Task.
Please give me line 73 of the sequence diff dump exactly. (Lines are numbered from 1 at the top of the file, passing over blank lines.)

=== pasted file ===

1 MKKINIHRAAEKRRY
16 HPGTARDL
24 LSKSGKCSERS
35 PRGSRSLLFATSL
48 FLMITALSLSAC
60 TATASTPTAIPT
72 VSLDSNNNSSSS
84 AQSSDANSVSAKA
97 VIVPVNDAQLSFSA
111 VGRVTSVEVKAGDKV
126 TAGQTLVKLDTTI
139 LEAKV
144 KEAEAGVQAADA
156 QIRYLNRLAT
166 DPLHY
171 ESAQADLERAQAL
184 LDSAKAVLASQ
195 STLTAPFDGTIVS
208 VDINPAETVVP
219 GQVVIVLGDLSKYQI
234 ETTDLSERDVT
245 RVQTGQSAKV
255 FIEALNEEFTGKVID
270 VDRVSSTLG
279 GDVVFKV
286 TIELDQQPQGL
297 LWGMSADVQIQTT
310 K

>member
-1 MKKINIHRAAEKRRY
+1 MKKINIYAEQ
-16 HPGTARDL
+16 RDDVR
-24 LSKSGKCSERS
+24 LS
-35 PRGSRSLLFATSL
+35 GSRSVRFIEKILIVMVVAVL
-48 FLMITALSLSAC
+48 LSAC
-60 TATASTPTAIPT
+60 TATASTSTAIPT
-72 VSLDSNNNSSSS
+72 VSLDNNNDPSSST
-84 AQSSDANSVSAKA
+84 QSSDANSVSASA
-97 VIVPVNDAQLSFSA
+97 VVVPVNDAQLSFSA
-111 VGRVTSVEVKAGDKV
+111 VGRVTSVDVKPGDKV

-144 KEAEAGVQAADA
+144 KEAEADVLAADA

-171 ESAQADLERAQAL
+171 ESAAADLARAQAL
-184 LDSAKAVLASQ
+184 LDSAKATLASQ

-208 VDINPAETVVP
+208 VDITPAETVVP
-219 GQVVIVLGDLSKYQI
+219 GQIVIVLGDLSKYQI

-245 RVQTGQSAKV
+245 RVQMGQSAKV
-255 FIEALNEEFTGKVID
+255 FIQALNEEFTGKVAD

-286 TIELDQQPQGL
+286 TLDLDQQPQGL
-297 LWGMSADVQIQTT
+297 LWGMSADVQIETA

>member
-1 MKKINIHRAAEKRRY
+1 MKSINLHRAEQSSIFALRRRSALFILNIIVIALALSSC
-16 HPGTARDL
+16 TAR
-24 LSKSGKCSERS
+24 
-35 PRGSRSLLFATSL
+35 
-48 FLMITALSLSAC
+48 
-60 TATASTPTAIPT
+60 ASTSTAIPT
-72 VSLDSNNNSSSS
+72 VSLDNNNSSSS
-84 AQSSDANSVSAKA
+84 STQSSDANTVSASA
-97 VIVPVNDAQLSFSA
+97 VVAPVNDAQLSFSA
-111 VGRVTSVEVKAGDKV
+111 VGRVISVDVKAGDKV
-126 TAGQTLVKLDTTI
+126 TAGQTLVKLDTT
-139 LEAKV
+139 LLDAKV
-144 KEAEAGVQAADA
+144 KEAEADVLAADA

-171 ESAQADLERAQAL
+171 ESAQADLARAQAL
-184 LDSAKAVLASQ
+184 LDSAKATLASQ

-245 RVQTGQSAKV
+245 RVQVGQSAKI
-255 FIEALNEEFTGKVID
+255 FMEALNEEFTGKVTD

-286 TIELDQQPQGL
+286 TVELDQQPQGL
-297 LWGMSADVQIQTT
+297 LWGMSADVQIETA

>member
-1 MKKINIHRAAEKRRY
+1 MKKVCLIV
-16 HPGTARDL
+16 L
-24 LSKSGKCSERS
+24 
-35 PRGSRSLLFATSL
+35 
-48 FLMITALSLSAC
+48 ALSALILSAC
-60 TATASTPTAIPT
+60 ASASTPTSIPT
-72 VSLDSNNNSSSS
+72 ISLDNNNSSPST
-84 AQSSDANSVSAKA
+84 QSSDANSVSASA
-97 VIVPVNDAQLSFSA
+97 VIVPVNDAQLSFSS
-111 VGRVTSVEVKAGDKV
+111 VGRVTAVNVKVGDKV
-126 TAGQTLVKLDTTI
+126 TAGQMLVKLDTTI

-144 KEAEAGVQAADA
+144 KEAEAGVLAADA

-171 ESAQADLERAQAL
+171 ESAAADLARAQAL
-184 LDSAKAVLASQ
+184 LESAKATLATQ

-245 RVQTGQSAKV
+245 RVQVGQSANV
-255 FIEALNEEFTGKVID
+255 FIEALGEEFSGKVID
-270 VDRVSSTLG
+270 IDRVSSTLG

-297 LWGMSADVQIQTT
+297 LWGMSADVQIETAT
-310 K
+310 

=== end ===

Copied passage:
-24 LSKSGKCSERS